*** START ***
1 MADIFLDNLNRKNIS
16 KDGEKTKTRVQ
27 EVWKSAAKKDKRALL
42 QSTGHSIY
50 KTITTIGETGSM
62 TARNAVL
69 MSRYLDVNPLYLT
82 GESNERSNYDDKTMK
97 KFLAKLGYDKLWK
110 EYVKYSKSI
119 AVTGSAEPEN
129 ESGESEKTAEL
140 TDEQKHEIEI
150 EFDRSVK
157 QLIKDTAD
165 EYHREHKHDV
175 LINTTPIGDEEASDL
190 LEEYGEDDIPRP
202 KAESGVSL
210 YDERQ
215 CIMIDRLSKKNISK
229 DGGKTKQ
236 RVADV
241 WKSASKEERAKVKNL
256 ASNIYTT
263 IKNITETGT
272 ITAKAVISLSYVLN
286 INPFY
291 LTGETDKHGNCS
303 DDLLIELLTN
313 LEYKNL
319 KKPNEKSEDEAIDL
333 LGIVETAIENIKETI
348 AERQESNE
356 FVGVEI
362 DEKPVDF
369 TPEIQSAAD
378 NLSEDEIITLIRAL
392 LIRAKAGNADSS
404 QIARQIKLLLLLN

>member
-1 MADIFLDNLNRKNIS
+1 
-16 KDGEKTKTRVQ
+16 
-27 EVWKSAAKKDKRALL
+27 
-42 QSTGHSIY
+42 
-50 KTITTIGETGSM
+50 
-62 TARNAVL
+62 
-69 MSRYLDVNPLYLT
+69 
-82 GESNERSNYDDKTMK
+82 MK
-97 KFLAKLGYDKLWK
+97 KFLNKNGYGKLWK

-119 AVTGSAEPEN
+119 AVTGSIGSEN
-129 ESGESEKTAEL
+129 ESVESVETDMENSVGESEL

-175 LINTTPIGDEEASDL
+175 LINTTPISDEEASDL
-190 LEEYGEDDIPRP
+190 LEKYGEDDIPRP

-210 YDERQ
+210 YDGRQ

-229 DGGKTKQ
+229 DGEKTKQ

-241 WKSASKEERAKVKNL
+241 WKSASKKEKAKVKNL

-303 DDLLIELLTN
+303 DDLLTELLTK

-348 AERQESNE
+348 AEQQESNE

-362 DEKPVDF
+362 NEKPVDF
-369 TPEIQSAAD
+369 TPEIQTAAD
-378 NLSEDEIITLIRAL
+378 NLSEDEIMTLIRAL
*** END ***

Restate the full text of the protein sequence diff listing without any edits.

1 MADIFLDNLNRKNIS
16 KDGEKTKTRVQ
27 EVWKSAAKKDKRALL
42 QSTGHSIY
50 KTITTIGETGSM
62 TARNAVL
69 MSRYLDVNPLYLT
82 GESNERSNYDDKTMK
97 KFLAKLGYDKLWK
110 EYVKYSKSI
119 AVTGSAEPEN
129 ESGESEKTAEL
140 TDEQKHEIEI
150 EFDRSVK
157 QLIKDTAD
165 EYHREHKHDV
175 LINTTPIGDEEASDL
190 LEEYGEDDIPRP
202 KAESGVSL
210 YDERQ
215 CIMIDRLSKKNISK
229 DGGKTKQ
236 RVADV
241 WKSASKEERAKVKNL
256 ASNIYTT
263 IKNITETGT
272 ITAKAVISLSYVLN
286 INPFY
291 LTGETDKHGNCS
303 DDLLIELLTN
313 LEYKNL
319 KKPNEKSEDEAIDL
333 LGIVETAIENIKETI
348 AERQESNE
356 FVGVEI
362 DEKPVDF
369 TPEIQSAAD
378 NLSEDEIITLIRAL
392 LIRAKAGNADSS
404 QIARQIKLLLLLN

>member
-1 MADIFLDNLNRKNIS
+1 
-16 KDGEKTKTRVQ
+16 
-27 EVWKSAAKKDKRALL
+27 
-42 QSTGHSIY
+42 
-50 KTITTIGETGSM
+50 
-62 TARNAVL
+62 
-69 MSRYLDVNPLYLT
+69 
-82 GESNERSNYDDKTMK
+82 MK
-97 KFLAKLGYDKLWK
+97 KFLNKNGYGKLWK

-119 AVTGSAEPEN
+119 AVTGSIGSEN
-129 ESGESEKTAEL
+129 ESVESVETDMENSVGESEL

-175 LINTTPIGDEEASDL
+175 LINTTPISDEEASDL
-190 LEEYGEDDIPRP
+190 LEKYGEDDIPRP

-210 YDERQ
+210 YDGRQ

-229 DGGKTKQ
+229 DGEKTKQ

-241 WKSASKEERAKVKNL
+241 WKSASKKEKAKVKNL

-303 DDLLIELLTN
+303 DDLLTELLTK

-348 AERQESNE
+348 AEQQESNE

-362 DEKPVDF
+362 NEKPVDF
-369 TPEIQSAAD
+369 TPEIQTAAD
-378 NLSEDEIITLIRAL
+378 NLSEDEIMTLIRAL